YO in concert — world music at its creative best

By Laura Moore
Special to The PREVIEW

Photo courtesy PSAC YO brings a spectacular blend of Asian and Indian sounds to the stage at the Pagosa Springs Center for the Arts at 7 p.m. Friday, Nov. 8.

Photo courtesy PSAC
YO brings a spectacular blend of Asian and Indian sounds to the stage at the Pagosa Springs Center for the Arts at 7 p.m. Friday, Nov. 8.

“YO The Spirit of Asia!” will be presented by the Pagosa Springs Center for the Arts on Friday, Nov. 8, at 7 p.m.

This will be an evening journey into the heart of Japan and soul of India with three of the leading world music maestros: Yutaka Oyama on shamisen (three-stringed fretless lute), bamboo flute virtuoso Akihisa Kominato on shakuhachi (bamboo flute of the samurai, and internationally acclaimed Ty Burhoe on tabla (classical Indian hand drums).

“YO” means “The World” or “World Community.”  The music of YO presents the ancient traditions of Japan and India in a fresh, creative and inspired vision.

This will be a celebration of culture and community, and a magical evening of music, straight from Tokyo. It is an event not to be missed.

Tickets are $22 and are available at www.pagosacenter.org or by calling 731-SHOW.

Music that is traditional 

The music of India is a continuous tradition of over 4,000 years.  The rhythmic tradition of the tabla stems directly from its predecessor, the pakawaj, which took its rhythmic form from the drum preceding it.  So, the tradition itself is very old and very vast.

Burhoe was trained over the past 23 years by the world’s great legend of the tabla, Ustad Zakir Hussain.  The training in tabla is deep and intensely classical.  In order to produce the tones and articulate the compositions of the tabla in a traditional way, one needs to study with a teacher who themselves can truly play and understand the tradition.  So, for example, there are 20 or so separate tones or syllables that the drum can produce and, if you learn those properly, they can be put together in much the same way we use words in English to create phrases, to tell stories and share poetry.  It takes a long time to learn the traditional language of the tabla, but the ability to communicate its many rhythmic ideas within a musical setting is well worth the effort.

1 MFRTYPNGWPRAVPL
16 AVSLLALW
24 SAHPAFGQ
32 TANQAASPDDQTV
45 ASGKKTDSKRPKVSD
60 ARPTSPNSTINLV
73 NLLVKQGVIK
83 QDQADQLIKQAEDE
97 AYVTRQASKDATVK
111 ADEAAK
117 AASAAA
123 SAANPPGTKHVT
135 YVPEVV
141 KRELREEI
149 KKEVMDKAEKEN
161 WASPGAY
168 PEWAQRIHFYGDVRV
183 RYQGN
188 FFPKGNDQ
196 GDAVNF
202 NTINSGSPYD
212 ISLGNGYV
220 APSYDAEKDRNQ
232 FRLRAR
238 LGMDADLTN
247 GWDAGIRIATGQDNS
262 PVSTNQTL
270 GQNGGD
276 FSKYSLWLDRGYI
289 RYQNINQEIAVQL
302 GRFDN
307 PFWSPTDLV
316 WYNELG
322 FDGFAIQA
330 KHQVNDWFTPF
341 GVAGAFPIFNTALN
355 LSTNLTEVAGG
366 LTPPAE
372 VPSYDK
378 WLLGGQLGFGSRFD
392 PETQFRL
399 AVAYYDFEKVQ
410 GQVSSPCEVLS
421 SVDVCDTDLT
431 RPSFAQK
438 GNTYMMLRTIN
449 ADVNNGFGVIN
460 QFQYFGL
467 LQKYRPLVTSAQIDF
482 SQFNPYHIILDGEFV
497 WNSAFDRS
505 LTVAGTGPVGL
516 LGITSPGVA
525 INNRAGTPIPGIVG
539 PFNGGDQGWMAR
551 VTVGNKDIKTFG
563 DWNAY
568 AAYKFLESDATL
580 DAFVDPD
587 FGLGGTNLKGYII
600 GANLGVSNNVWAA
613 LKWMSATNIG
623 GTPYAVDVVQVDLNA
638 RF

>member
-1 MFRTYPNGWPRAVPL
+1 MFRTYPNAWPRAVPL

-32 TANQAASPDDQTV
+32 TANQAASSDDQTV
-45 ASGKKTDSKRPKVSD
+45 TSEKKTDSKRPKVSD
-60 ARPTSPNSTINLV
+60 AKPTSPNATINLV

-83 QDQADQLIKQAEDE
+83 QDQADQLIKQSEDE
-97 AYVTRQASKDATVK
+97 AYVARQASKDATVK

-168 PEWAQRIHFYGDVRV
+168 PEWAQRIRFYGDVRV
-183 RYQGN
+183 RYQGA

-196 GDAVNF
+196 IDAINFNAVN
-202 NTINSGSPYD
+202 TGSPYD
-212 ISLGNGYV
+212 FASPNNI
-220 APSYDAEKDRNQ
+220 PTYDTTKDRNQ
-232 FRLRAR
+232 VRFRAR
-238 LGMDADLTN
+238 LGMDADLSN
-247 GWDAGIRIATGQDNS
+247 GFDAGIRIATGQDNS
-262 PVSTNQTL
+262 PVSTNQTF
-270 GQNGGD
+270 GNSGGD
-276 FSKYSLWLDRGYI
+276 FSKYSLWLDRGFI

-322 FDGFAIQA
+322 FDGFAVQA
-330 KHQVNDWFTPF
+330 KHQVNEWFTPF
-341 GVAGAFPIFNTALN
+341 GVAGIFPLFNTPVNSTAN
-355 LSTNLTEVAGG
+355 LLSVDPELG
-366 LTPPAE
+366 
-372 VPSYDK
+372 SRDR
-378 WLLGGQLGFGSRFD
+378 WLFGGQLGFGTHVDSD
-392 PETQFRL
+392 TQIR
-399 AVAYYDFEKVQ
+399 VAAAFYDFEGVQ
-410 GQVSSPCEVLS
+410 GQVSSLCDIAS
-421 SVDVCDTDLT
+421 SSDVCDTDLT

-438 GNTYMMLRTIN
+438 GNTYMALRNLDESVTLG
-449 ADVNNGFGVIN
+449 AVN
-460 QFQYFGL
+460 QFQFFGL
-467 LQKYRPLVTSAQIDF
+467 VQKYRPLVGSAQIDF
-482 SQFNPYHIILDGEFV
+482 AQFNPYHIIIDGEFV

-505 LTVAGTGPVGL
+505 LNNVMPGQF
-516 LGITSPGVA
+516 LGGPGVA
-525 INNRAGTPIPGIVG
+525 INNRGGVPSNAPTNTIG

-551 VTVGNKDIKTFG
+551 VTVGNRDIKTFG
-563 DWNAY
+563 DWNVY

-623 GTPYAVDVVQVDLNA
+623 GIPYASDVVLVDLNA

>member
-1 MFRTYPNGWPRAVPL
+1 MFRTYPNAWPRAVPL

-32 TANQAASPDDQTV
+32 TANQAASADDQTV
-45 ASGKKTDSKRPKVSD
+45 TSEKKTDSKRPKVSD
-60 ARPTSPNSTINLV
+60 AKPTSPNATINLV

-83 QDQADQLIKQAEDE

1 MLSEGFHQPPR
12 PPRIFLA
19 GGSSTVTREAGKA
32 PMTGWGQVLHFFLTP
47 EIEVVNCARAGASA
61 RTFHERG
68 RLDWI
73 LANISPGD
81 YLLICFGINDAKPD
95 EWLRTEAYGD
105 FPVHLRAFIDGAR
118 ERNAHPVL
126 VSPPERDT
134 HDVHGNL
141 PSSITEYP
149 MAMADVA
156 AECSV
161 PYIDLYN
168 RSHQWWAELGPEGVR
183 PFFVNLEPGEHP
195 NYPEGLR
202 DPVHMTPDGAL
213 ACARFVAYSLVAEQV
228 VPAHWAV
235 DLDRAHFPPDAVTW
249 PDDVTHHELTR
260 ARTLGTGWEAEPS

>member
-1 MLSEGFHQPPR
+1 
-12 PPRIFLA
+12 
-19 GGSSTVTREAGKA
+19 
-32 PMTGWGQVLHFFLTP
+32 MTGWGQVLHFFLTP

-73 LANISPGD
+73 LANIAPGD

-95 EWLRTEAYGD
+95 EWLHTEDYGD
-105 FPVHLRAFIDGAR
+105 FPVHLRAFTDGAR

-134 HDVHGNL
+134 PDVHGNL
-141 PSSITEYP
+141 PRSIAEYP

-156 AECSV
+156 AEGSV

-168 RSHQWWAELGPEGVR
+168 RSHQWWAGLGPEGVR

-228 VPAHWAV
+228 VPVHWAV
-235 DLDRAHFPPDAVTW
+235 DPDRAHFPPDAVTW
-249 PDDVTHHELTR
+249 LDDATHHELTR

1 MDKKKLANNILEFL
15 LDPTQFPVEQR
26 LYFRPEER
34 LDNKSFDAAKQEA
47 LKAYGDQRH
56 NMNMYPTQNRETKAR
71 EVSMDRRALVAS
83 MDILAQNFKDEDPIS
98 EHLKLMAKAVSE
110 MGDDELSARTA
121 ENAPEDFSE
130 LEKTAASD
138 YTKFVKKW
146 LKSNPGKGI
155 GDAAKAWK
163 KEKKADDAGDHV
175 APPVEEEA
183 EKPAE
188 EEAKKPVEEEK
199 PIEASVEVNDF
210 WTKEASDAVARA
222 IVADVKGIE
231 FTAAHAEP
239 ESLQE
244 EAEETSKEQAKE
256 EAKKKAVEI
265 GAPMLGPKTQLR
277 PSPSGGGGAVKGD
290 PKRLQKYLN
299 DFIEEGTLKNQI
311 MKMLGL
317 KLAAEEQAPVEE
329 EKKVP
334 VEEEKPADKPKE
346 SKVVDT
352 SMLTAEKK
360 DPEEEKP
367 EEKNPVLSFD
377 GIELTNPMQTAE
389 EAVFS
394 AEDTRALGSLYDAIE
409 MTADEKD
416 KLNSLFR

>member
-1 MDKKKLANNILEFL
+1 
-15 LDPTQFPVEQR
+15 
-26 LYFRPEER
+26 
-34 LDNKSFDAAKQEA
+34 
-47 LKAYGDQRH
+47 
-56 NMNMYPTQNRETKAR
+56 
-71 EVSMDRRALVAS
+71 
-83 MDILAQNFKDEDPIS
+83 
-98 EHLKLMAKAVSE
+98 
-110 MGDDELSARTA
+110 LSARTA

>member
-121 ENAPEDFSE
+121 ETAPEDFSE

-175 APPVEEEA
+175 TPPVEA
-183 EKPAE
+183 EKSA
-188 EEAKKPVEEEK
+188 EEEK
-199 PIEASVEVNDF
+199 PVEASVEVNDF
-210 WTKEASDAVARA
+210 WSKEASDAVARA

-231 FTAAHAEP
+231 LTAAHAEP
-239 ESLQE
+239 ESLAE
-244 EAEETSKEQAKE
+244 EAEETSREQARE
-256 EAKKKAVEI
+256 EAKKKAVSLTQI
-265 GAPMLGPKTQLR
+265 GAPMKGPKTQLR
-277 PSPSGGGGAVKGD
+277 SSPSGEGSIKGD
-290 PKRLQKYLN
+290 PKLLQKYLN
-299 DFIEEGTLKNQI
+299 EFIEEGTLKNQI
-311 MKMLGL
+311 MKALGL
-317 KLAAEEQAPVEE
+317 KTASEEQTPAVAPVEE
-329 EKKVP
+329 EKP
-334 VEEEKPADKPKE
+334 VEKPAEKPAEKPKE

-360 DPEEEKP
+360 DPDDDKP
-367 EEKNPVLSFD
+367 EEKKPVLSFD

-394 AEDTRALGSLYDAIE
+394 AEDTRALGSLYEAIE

The other two musicians in YO have spent their lives training within the Japanese traditions and have undergone the same rigorous regimen.  That is one of the strong connecting points for members of the band, since they all know a deep aspect of the path the others have chosen and have persevered on over the years.  There is a deep respect for one another, which gets transmitted through the vibration of their music.

Music that is contemporary

Since the rhythmic training of the tabla, the shakuhachi or the shamisen is so intricate, it allows many of the open-minded players to emulate the music of other traditions and also create fresh and funky rhythms and melodies that are custom fit to whatever music is at hand.

In Burhoe’s case, he has travelled the world and often found himself in concert situations with unusual instruments or combinations of instruments.  He has developed a flexible mind and uses the language of tabla to try to support the musicians with whom he plays  Just two weeks ago, he was in Kyoto, Japan, where he played a duet concert with a traditional Japanese instrument, the koto — a large, long-stringed instrument, which is plucked and on which strings are bent across movable frets.  For this concert, he tried to find tones and grooves that blended with the koto’s voice.  From there, Ty went to Hiroshima where he collaborated with a flute player from India and a Peruvian pan pipe flute player.  Again, he uses the same language building blocks of the tabla to put together something custom for each of those musicians.

The YO trio strives to find new sonic landscapes and inspirational settings for their individual voices and spirits.

The instruments

Tabla — a set of hand drums.  One is a high-pitched drum with a bell-like tone and very intricate fast rolls.  The other drum has a bass tone and is pushed with the palm of the hand to bend the pitch.  It sounds somewhat like a double bass and can get up to an octave and a half of notes.  The two drums are played together to create an amazing variety of tones, colors and rhythms.

Shamisen — a three-stringed lute with a skinned body (similar to a banjo) and a long, thin neck, which has no frets. Its sound is liquid and melodious. An interesting aspect of this instrument is the pick used to pluck the strings — it is a large and quite heavy triangular pick made from bone, ivory or antler, and is used like a percussion instrument against the skinned body.  This is a very sophisticated lute, both melodically and rhythmically.

Shakuhachi — a five-hole bamboo flute played straight down in front of the body.  It is known as the most difficult of all the members of the flute family and was originally a flute used for breathing and meditative practices by monks in ancient Japan. Because the shakuhachi has only five holes, it is necessary for the player to use an incredible amount of bending and air flow gymnastics to create the powerful and haunting sounds of the instrument.

This story was posted on October 31, 2013.